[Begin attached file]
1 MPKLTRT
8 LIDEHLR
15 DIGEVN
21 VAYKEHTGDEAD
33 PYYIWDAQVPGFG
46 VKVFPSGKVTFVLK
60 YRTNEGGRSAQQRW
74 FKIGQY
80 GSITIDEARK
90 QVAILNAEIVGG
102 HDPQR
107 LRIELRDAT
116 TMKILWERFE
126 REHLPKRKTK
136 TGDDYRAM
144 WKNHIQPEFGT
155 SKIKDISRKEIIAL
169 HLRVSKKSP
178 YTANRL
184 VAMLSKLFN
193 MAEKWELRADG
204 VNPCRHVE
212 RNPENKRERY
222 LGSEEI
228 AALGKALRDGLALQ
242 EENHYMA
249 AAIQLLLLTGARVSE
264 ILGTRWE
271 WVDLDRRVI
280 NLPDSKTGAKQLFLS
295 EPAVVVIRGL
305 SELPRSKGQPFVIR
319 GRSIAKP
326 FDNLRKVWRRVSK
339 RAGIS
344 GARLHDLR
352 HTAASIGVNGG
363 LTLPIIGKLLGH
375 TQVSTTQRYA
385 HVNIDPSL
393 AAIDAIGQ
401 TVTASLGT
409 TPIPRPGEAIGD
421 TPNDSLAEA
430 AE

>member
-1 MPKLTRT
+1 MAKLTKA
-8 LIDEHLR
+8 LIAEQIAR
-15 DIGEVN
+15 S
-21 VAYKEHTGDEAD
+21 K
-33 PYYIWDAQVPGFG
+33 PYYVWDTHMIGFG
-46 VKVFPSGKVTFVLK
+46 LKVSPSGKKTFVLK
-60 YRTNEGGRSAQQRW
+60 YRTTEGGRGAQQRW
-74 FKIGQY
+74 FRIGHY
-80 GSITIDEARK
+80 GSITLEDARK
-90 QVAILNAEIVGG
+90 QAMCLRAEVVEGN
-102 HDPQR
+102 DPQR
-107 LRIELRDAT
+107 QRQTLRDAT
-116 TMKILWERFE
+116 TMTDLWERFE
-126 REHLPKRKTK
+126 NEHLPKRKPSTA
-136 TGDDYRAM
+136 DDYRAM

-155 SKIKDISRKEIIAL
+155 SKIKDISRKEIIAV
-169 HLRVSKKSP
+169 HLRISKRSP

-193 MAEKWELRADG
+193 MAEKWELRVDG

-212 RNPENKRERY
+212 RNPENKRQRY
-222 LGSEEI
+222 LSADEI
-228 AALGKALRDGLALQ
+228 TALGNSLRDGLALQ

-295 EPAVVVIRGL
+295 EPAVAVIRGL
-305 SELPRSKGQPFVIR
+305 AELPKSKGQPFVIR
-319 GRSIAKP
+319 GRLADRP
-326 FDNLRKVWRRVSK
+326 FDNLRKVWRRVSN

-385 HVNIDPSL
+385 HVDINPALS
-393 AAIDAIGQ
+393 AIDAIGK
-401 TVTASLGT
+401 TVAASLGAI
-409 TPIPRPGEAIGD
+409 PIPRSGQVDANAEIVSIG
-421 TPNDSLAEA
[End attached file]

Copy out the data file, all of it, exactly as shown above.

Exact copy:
1 MPKLTRT
8 LIDEHLR
15 DIGEVN
21 VAYKEHTGDEAD
33 PYYIWDAQVPGFG
46 VKVFPSGKVTFVLK
60 YRTNEGGRSAQQRW
74 FKIGQY
80 GSITIDEARK
90 QVAILNAEIVGG
102 HDPQR
107 LRIELRDAT
116 TMKILWERFE
126 REHLPKRKTK
136 TGDDYRAM
144 WKNHIQPEFGT
155 SKIKDISRKEIIAL
169 HLRVSKKSP
178 YTANRL
184 VAMLSKLFN
193 MAEKWELRADG
204 VNPCRHVE
212 RNPENKRERY
222 LGSEEI
228 AALGKALRDGLALQ
242 EENHYMA
249 AAIQLLLLTGARVSE
264 ILGTRWE
271 WVDLDRRVI
280 NLPDSKTGAKQLFLS
295 EPAVVVIRGL
305 SELPRSKGQPFVIR
319 GRSIAKP
326 FDNLRKVWRRVSK
339 RAGIS
344 GARLHDLR
352 HTAASIGVNGG
363 LTLPIIGKLLGH
375 TQVSTTQRYA
385 HVNIDPSL
393 AAIDAIGQ
401 TVTASLGT
409 TPIPRPGEAIGD
421 TPNDSLAEA
430 AE

>member
-1 MPKLTRT
+1 MAKLTKA
-8 LIDEHLR
+8 LIAEQIAR
-15 DIGEVN
+15 S
-21 VAYKEHTGDEAD
+21 K
-33 PYYIWDAQVPGFG
+33 PYYVWDTHMIGFG
-46 VKVFPSGKVTFVLK
+46 LKVSPSGKKTFVLK
-60 YRTNEGGRSAQQRW
+60 YRTTEGGRGAQQRW
-74 FKIGQY
+74 FRIGHY
-80 GSITIDEARK
+80 GSITLEDARK
-90 QVAILNAEIVGG
+90 QAMCLRAEVVEGN
-102 HDPQR
+102 DPQR
-107 LRIELRDAT
+107 QRQTLRDAT
-116 TMKILWERFE
+116 TMTDLWERFE
-126 REHLPKRKTK
+126 NEHLPKRKPSTA
-136 TGDDYRAM
+136 DDYRAM

-155 SKIKDISRKEIIAL
+155 SKIKDISRKEIIAV
-169 HLRVSKKSP
+169 HLRISKRSP

-193 MAEKWELRADG
+193 MAEKWELRVDG

-212 RNPENKRERY
+212 RNPENKRQRY
-222 LGSEEI
+222 LSADEI
-228 AALGKALRDGLALQ
+228 TALGNSLRDGLALQ

-295 EPAVVVIRGL
+295 EPAVAVIRGL
-305 SELPRSKGQPFVIR
+305 AELPKSKGQPFVIR
-319 GRSIAKP
+319 GRLADRP
-326 FDNLRKVWRRVSK
+326 FDNLRKVWRRVSN

-385 HVNIDPSL
+385 HVDINPALS
-393 AAIDAIGQ
+393 AIDAIGK
-401 TVTASLGT
+401 TVAASLGAI
-409 TPIPRPGEAIGD
+409 PIPRSGQVDANAEIVSIG
-421 TPNDSLAEA